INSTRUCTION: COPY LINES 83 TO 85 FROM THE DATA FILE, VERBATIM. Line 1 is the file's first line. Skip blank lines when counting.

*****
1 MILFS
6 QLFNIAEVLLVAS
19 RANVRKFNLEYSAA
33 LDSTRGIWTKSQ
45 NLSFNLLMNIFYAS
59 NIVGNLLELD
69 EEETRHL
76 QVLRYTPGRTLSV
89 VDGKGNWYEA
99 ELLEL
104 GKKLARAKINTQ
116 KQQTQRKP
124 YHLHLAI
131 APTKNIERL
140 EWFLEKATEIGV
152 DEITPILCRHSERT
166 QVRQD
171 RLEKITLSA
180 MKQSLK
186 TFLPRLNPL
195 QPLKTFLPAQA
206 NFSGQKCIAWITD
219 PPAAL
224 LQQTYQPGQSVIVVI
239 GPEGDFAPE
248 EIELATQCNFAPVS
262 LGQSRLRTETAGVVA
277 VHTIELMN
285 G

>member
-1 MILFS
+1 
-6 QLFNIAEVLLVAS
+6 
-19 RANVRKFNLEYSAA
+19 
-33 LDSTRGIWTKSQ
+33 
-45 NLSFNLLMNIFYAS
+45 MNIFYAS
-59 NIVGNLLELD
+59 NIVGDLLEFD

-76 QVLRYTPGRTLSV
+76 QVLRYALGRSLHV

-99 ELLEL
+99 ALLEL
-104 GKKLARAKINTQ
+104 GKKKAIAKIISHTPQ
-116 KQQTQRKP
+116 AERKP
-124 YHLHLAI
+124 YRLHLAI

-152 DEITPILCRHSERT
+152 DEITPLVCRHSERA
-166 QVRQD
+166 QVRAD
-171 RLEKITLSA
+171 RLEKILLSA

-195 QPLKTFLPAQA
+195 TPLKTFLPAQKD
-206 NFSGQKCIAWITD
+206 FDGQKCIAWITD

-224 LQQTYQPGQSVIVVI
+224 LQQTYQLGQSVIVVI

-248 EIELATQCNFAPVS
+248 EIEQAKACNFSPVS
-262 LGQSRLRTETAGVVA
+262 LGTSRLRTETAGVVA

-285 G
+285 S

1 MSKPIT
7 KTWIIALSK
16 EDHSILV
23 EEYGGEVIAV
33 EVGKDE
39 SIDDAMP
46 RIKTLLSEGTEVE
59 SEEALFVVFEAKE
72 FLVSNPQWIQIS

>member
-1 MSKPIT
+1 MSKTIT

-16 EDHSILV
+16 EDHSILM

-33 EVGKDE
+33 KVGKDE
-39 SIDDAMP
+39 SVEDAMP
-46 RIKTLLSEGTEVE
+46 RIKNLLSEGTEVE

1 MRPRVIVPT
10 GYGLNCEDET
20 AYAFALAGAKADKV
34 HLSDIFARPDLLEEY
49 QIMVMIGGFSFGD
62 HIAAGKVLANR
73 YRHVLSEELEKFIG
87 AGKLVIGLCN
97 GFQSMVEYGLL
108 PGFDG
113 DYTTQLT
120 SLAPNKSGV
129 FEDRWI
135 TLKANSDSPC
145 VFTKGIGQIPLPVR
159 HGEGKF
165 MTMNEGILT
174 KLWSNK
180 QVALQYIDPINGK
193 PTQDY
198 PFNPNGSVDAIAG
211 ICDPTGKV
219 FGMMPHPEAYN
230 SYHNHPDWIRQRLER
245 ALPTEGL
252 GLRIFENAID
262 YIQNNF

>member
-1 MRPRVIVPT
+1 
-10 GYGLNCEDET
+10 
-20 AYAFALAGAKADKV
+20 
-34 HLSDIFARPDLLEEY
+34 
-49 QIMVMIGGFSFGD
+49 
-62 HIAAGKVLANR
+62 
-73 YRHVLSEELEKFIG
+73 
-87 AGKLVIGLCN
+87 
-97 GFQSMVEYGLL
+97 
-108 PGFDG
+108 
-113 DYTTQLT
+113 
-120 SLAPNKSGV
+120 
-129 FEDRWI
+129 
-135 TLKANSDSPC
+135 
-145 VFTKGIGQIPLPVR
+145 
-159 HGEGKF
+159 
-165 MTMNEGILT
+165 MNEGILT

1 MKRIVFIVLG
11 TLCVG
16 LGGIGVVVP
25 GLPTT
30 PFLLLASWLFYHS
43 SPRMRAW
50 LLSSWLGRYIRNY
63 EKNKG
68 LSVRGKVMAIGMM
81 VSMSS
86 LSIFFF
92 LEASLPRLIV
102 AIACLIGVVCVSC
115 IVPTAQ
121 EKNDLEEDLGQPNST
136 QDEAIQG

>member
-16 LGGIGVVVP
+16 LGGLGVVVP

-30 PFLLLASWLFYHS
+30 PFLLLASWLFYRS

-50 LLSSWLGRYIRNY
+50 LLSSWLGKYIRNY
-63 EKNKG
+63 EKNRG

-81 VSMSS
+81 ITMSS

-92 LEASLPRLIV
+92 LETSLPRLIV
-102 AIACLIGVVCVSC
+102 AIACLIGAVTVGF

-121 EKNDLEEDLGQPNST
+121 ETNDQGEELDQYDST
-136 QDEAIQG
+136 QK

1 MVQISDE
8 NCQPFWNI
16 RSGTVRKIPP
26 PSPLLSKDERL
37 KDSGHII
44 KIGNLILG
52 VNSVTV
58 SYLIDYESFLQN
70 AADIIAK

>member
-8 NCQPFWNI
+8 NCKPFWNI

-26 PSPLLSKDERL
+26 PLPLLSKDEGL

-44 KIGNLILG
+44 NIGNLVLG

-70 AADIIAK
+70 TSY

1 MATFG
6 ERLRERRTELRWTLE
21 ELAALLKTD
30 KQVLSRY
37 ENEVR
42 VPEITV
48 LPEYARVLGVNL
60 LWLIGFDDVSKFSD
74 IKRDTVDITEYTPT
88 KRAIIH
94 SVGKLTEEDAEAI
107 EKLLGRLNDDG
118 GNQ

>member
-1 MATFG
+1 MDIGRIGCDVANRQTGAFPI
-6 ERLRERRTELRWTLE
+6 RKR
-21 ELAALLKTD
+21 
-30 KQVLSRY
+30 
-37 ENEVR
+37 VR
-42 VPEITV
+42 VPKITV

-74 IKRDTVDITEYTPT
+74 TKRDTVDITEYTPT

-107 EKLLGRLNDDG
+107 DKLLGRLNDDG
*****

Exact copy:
-16 EDHSILV
+16 EDHSILM

-33 EVGKDE